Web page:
by Rachel Villain
Director, Space & Communications
In 2007 the fixed service satellite (FSS) and mobile service satellite (MSS) industries had combined wholesale revenue estimated at US$9.B, up 4.3 percent from 2006. While this is good news, in 2008, both industries will have to deliver growth in revenues and cash flows to finance new investments and/or to pay dividends to shareholders.
So what are the factors they are facing in order to reach this revenue and cash flow growth? In 2008, both FSS and MSS players will face challenges and opportunities in their businesses, first in relation to economic growth in the geographic markets they serve, and also regarding satellite launches, satellite financing and regulatory decisions.
The historic environment
Before delving into the specifics, a little background on the industries is in order
The FSS industry is larger and more diversified than the MSS industry, which counts only six companies trading satellite bandwidth for combined revenues of $1.15 billion in 2007 (compared to 38 FSS companies with revenues totalling $8.5 billion in the FSS industry).
Both industries have always been highly concentrated with the top four FSS operators (Intelsat, SES, Eutelsat and Telesat) generating 70 percent of revenues, while Inmarsat remains the MSS market leader with a market share of approximately 50 percent.
The FSS industry
As a result of the recovery in satellite orders in 2005 and 2006 and accumulated launch delays, the launch backlog for 2008 is busy, with 17 to 20 units to be launched during the year, three of those using a new launch vehicle (Land Launch). Of the FSS satellites to be launched in 2008, three are the first satellites of new operators backed by private investors (the case of Protostar) or by governments (Vinasat in Vietnam and Venesat in Venezuela). The others will be launched for established operators (e.g. Intelsat, SES, Eutelsat) as replacements for aging satellites in-orbit or to open new orbital slots.
As far as orders are concerned, 2008 should be as active as 2007 at 12 to 14 units, with several expansion satellites to be ordered by companies such as ABS, Nilesat, Measat, Quetzat, SES New Skies, Eutelsat, and newcomers acquiring their first communications satellite (e.g. Angola, New Zealand).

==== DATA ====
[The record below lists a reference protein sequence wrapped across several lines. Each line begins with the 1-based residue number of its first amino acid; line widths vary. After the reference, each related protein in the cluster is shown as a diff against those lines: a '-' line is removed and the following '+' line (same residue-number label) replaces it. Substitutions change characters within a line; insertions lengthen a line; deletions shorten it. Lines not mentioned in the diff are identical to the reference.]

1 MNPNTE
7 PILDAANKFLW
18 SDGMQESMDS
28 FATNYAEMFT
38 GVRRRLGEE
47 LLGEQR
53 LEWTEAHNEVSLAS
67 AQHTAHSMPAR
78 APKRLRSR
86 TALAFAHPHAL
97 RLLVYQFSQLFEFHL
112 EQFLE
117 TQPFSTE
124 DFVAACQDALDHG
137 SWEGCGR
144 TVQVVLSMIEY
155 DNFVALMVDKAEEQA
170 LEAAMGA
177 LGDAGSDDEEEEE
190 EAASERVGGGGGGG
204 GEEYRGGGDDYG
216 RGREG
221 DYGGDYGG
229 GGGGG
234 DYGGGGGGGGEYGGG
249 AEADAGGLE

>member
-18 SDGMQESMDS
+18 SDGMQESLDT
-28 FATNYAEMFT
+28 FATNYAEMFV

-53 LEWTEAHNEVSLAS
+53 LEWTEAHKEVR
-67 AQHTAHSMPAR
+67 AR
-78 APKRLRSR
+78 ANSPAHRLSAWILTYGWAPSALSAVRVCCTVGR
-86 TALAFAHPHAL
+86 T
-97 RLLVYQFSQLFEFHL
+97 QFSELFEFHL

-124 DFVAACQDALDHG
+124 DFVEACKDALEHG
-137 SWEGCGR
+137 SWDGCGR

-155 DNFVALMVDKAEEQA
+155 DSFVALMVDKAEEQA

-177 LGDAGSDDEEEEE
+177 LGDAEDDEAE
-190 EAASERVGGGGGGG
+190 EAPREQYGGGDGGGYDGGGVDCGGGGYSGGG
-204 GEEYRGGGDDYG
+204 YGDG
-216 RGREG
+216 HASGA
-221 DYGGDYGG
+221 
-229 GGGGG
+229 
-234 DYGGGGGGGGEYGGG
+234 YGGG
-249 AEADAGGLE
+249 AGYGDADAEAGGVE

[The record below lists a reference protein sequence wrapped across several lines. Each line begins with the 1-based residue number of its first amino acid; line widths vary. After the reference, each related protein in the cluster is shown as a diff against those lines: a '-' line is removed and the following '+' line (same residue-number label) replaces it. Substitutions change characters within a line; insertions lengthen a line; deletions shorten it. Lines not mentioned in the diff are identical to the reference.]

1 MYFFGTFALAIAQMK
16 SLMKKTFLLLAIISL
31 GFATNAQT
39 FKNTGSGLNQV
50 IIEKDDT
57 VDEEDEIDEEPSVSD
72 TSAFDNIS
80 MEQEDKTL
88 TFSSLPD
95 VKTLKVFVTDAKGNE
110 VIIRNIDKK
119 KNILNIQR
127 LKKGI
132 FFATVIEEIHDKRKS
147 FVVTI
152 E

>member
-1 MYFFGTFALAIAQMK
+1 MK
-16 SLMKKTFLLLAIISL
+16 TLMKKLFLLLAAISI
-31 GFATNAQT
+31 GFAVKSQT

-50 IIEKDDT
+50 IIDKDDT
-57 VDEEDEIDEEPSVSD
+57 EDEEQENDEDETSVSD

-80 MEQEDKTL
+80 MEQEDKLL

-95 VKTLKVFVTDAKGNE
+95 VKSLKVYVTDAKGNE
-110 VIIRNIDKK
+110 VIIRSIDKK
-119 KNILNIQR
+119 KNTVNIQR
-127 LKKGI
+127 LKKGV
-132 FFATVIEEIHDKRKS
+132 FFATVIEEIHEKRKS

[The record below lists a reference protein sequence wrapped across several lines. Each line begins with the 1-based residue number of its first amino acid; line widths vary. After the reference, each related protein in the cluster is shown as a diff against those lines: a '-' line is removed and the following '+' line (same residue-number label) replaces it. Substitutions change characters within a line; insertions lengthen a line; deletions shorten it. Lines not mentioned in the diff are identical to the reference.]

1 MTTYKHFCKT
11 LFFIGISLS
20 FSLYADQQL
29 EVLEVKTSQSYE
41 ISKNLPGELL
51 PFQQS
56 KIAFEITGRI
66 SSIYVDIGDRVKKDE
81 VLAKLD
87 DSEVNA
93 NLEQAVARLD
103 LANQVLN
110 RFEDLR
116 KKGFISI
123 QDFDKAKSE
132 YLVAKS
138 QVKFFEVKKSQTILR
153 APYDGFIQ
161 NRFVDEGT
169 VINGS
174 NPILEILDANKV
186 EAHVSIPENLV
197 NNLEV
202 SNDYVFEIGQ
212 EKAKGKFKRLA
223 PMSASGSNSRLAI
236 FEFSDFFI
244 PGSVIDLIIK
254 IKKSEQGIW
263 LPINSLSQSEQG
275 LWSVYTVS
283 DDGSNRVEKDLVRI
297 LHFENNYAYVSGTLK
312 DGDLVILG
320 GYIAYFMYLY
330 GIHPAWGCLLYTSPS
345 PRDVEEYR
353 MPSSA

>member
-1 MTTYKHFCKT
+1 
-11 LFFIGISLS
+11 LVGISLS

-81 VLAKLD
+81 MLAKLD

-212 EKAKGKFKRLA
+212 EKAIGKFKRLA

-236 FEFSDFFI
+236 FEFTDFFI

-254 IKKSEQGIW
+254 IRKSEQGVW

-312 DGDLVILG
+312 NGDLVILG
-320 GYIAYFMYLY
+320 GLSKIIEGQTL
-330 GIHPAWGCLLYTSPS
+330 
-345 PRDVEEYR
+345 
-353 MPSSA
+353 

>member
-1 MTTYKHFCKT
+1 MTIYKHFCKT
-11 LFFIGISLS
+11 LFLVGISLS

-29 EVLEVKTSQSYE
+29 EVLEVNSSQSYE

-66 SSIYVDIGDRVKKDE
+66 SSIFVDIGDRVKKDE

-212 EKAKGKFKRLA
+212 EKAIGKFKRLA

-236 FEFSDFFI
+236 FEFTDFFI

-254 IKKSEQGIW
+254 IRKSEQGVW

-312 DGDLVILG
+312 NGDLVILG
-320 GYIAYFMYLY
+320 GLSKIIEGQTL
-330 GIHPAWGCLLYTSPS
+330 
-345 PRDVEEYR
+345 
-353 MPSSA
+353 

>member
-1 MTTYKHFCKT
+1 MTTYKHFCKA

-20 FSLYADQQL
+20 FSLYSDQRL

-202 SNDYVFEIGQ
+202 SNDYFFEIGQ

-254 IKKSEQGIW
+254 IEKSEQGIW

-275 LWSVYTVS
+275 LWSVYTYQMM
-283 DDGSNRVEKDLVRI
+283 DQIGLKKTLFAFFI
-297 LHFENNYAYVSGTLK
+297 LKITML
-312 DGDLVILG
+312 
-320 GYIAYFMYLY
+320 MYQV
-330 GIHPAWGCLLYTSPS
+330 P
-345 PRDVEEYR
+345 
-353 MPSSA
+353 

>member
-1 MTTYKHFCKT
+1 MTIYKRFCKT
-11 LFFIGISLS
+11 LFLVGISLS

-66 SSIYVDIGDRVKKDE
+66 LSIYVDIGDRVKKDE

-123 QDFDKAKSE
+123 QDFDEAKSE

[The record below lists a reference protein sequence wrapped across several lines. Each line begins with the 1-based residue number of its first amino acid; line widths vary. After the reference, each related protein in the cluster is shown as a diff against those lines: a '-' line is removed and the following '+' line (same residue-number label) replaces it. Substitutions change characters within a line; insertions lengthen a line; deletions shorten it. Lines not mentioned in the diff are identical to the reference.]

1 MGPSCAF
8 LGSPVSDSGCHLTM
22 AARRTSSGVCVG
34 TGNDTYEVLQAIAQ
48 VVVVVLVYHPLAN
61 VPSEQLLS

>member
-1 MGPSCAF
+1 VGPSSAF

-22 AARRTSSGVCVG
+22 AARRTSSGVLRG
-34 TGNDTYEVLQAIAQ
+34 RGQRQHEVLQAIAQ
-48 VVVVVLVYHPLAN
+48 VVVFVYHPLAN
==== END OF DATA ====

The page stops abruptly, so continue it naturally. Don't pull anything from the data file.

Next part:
The horizontal concentration that started at the top of the FSS industry in the early 2000s should continue in 2008 with a limited number of M&A transactions involving smaller companies than in previous years. In China, the two mainland operators (ChinaSatcom and Sinosat) will merge into ChinaDBSat. Elsewhere, movements are anticipated in the ownership of operators in Latin America and Europe.
While there is plenty of activity in launches and orders, revenue growth in the FSS industry in 2008 will also be affected by two key variables: the growth in bandwidth lease prices and volume and continued weakness of the US dollar relative to the main trading currencies of the industry (, Yen, Australian $, Canadian $). Furthermore, in addition to infrastructure revenues, the industry also needs to generate more service revenues from the (service) companies acquired to provide end-to-end communications and broadcasting services to governments and businesses.
The MSS industry
The year 2008 will be especially important for the MSS industry as four new generation geostationary satellites will be launched (Thuraya 3, Inmarsat 4F3, ICO GEO 1, and TerreStar 1). At the same time, roughly 100 LEO satellites will be ordered for the second generation of the Iridium and Orbcomm systems.
After a pause in revenue growth over the past two years, the MSS industry is poised for a new phase of growth due to more cost-effective subscriber terminals available for a variety of applications and uses (broadband communications, asset tracking, short burst data) and by a larger service distribution network. The challenge for most of industrys players will be to increase the average revenue per subscriber unit (ARPU) in order to ensure a growing user base translates into higher revenues.
Mobile entertainment is one area of opportunity to drive ARPU. Mobile entertainment by satellite is already a business in North America with over 15 million subscribers to digital radio channels offered by XM and Sirius in the United States and Canada. Projects are developing elsewhere in Europe, Asia (India, China) and the Middle East (S2M) for mobile TV using S-band spectrum, taking advantage of the standardization of digital broadcasting formats. In Europe, at least four projects will compete for 60 MHz of spectrum in a bidding process managed by the European Commission. A call for proposal will open in 2008 with selection due by the end of the year or the beginning of 2009.
Despite all the activity, some uncertainty remains. The investment to develop the satellite and terrestrial repeaters networks is significant to provide ubiquitous communications and broadcasting services over large continental areas. While satellite financing has been secured for most of the systems, the same is not yet true for the ground component.
The FSS and MSS industries are starting 2008 with a great number of opportunities to generate the growth sought by shareholders and required to fund future investments. Nevertheless, factors of uncertainty continued access to financing, the US dollar weakness, lease prices and volume will impact how successful they are in actually achieving that growth.
Rachel Villain is Director, Space & Communications, at Euroconsult, the leading international research and analyst firm in the satellite sector. She has more than 20 years experience analysing the sector and providing counsel to leading companies in the industry.